Another great occasion to involve influencers is a big promotion, such as a seasonal discount, special offer or a new collection. You could even create a new product with an influencer, like Le Col did for a cycling kit with Olympic cyclist Bradley Wiggins.
Similarly, if there’s an important event coming up, the endorsement and presence of an influencer can help you boost attendance. Have the influencer extend an invitation and talk to your audience about the agenda in emails leading up to the occasion. If you picked the right person, this can cause significant word-of-mouth success and even attract the attention of relevant industry media channels.
Tip #5: Think about additional channels for promotion
In addition to a strong email campaign, you can integrate other channels into your influencer marketing strategy.
One of the simplest extensions are your social media profiles and those of the influencer’s. They can invite their audience to subscribe to your newsletter where they’ll be appearing, building both campaign and brand awareness, while you also get more buzz for your content when you share their posts and mention them.
Influencers can also offer additional incentives to their followers. Use promo codes or referrals for the audience coming off your collaborator’s channels to increase both conversions and future leads. It can be as simple as creating a contest on their social media that includes signing up to your newsletter as one of the requirements.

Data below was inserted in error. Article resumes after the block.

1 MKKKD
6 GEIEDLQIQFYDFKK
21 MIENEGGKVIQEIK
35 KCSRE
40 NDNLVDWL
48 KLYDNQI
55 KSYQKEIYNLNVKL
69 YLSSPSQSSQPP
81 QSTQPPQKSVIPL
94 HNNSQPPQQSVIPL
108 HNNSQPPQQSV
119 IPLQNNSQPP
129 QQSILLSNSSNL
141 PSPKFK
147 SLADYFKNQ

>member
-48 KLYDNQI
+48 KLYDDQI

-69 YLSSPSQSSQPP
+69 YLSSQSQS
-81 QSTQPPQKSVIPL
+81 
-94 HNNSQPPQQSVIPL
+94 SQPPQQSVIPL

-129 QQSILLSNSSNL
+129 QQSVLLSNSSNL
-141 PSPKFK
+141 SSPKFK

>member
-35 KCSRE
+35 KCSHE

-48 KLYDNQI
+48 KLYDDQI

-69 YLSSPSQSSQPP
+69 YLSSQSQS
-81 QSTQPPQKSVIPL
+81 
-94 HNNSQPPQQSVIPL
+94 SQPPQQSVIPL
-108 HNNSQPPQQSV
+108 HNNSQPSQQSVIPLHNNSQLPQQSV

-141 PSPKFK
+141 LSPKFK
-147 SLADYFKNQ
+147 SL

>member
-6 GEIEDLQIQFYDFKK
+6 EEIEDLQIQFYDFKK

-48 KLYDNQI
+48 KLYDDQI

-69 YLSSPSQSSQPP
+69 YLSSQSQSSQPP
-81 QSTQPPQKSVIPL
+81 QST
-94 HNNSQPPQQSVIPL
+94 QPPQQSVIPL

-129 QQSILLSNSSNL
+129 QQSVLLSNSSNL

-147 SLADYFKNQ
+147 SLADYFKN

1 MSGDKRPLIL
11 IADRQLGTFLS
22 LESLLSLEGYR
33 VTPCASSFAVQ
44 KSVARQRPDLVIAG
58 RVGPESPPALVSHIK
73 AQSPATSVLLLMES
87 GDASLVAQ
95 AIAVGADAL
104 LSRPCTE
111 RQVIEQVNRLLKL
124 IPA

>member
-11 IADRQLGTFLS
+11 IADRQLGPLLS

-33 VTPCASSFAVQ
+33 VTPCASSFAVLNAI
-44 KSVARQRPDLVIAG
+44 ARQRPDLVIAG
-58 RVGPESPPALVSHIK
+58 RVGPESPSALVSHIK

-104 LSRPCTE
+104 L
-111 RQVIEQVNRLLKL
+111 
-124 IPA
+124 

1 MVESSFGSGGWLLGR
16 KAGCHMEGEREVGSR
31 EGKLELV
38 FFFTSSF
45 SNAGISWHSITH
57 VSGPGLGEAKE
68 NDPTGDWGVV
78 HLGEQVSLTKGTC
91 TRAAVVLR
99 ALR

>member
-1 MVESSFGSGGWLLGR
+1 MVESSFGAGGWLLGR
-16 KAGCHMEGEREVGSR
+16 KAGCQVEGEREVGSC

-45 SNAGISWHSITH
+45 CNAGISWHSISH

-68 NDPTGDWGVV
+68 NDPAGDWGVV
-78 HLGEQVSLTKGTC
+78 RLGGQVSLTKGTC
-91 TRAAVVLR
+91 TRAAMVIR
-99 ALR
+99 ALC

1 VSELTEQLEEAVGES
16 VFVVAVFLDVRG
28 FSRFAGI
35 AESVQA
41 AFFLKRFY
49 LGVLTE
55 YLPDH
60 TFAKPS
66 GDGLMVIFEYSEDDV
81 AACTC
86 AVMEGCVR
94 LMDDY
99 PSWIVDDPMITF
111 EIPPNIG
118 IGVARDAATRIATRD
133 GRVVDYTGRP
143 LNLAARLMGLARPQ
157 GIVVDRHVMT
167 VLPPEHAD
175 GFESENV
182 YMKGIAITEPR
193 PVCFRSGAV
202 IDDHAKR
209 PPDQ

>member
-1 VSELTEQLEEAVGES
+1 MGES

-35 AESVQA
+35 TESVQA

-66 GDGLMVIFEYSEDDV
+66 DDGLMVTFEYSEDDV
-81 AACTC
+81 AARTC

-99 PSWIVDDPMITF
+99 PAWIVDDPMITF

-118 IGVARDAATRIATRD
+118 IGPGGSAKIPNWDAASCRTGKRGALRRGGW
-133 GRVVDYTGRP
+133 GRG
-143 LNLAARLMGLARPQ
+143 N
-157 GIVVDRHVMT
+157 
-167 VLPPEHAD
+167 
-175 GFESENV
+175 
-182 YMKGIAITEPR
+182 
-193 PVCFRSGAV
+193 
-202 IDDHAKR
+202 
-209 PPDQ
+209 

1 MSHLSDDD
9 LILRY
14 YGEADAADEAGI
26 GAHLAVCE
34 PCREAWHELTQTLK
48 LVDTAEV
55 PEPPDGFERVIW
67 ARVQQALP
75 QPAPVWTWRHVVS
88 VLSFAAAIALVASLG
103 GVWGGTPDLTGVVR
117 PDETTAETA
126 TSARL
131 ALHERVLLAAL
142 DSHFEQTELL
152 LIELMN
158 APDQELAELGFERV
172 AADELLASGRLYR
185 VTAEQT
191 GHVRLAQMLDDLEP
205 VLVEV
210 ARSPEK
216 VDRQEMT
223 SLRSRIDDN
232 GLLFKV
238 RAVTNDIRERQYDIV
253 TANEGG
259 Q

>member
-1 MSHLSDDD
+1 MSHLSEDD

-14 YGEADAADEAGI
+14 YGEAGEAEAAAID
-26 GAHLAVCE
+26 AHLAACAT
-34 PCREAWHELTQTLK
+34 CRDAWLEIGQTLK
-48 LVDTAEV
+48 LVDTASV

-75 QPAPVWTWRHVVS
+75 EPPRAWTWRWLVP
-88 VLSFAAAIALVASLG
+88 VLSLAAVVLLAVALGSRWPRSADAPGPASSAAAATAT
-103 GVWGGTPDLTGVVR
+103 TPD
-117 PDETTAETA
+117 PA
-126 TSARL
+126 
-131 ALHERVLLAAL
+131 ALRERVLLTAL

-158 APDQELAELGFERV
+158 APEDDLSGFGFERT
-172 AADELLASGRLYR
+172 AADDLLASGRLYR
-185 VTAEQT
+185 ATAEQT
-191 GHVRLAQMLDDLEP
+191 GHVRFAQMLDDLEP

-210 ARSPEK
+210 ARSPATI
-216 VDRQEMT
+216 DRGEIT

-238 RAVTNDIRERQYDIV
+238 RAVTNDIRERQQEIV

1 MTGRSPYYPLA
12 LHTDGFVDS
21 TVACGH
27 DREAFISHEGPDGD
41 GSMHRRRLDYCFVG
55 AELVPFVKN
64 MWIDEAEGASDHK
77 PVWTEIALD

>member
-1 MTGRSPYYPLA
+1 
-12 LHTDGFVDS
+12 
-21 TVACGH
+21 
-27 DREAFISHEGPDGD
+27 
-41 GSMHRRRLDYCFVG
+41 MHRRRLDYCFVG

Depending on the length of your collaboration, you can also create additional pieces of content that will appear elsewhere, such as your website or your YouTube channel. This can generate two-way traffic – tease the content in your emails and direct the audience to the channel where they can see the rest, while also encouraging the audience on social media to subscribe to your newsletters.
By creating appealing content with the influencer, such as a video series that’s specially crafted for your audience, you can get more subscribers both from the newsletter subscribers who weren’t interested in other channels before and from the creator’s following.
Overall, working with influencers can bring many benefits to your brand. Social proof is always a great way to get a fresh perspective on your product, while an established content creator can increase your authority with their existing audience.
Picking the right person to collaborate with for your email campaigns is crucial – it should always be someone relevant to your niche, while also already having an audience of their own. Put them in the spotlight of authentic content instead of a generic ad that just lists out the awesome things that your product does. And give them space to be true to their own personal brand.
Think about the best time to involve them and act in a timely manner to get the most out of your collaboration. If possible, look to extend to channels beyond email to both reinforce the campaign and create a base for future efforts.
Keep tracking the results and don’t be afraid to work with successful collaborators again or even make them brand ambassadors, as it helps strengthen your brand’s position.
Andrii Kalashnyk is the CMO at trendHERO with 9+ years of experience in digital marketing. He started out as an email marketing manager, moving onto copywriting, and for the last three years has been focused on analytics and influencer discovery.